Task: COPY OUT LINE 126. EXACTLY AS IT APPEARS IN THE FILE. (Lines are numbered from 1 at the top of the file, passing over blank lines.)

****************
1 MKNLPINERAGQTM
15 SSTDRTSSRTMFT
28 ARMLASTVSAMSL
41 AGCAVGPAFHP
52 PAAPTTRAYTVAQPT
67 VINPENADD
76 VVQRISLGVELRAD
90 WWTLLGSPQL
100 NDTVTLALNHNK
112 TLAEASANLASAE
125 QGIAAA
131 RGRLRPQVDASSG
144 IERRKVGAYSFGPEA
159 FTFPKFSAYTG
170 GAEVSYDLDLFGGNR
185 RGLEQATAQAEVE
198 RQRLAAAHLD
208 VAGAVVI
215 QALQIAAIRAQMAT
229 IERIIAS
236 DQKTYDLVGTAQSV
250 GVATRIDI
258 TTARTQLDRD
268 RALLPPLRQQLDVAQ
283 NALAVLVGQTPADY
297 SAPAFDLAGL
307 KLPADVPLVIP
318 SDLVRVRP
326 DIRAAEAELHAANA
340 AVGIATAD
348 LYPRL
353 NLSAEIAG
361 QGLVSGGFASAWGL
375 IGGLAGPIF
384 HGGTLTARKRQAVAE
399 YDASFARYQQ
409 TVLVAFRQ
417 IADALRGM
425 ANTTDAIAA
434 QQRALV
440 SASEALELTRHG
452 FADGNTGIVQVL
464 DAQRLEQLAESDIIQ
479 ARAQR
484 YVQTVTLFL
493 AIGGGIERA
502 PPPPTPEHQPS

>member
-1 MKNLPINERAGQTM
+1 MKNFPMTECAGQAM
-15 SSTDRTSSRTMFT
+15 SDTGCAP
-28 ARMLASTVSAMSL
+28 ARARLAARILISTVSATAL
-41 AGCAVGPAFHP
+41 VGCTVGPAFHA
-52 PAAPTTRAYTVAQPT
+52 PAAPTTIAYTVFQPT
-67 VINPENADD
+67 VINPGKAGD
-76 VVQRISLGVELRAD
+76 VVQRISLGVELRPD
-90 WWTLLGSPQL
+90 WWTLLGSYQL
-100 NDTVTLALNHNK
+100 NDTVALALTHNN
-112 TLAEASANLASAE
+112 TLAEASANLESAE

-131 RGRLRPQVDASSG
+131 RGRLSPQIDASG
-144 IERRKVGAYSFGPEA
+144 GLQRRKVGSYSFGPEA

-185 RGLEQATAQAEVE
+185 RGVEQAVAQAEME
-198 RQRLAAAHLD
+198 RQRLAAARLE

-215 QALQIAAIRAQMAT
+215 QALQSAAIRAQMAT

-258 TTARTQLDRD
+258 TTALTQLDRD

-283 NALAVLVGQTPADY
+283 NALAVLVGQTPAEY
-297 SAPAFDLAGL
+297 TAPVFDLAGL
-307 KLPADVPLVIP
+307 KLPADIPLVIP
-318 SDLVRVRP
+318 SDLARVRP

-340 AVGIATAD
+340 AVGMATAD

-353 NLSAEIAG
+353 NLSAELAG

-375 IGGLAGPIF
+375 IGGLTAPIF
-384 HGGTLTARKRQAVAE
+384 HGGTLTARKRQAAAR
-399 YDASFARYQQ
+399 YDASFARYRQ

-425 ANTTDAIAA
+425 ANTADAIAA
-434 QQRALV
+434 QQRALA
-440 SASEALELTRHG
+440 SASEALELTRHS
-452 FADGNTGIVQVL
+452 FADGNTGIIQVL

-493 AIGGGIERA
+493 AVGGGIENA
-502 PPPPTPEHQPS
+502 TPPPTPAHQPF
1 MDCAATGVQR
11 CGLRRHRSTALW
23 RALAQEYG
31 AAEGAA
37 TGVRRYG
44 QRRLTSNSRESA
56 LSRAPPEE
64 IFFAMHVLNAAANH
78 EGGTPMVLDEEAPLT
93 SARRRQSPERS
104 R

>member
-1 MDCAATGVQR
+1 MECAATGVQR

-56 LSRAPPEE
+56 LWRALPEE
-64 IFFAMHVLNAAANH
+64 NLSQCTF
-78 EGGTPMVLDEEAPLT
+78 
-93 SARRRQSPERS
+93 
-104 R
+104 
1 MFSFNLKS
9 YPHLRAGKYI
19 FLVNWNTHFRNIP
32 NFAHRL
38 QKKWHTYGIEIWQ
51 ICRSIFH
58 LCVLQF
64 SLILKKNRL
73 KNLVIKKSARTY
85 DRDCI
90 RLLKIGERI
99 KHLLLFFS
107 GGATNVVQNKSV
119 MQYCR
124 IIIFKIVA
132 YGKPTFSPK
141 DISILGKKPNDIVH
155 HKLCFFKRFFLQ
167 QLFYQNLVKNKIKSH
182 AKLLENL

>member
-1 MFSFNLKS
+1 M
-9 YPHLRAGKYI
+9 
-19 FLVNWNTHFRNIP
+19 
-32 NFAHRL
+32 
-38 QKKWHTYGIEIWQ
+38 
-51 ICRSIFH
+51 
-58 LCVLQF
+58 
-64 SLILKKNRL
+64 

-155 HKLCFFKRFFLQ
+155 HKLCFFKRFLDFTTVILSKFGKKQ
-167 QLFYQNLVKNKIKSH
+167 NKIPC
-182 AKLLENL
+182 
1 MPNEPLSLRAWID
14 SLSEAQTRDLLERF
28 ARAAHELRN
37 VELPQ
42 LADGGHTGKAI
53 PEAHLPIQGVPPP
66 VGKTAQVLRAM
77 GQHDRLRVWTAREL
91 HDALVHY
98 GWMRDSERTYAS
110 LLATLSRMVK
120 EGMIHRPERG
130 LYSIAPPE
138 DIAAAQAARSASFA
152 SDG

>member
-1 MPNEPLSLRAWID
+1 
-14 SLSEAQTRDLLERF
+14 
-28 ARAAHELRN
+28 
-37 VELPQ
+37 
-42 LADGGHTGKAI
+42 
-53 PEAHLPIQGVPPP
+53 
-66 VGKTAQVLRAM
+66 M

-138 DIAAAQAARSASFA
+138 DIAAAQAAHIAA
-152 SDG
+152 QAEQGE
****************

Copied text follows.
+56 LWRALPEE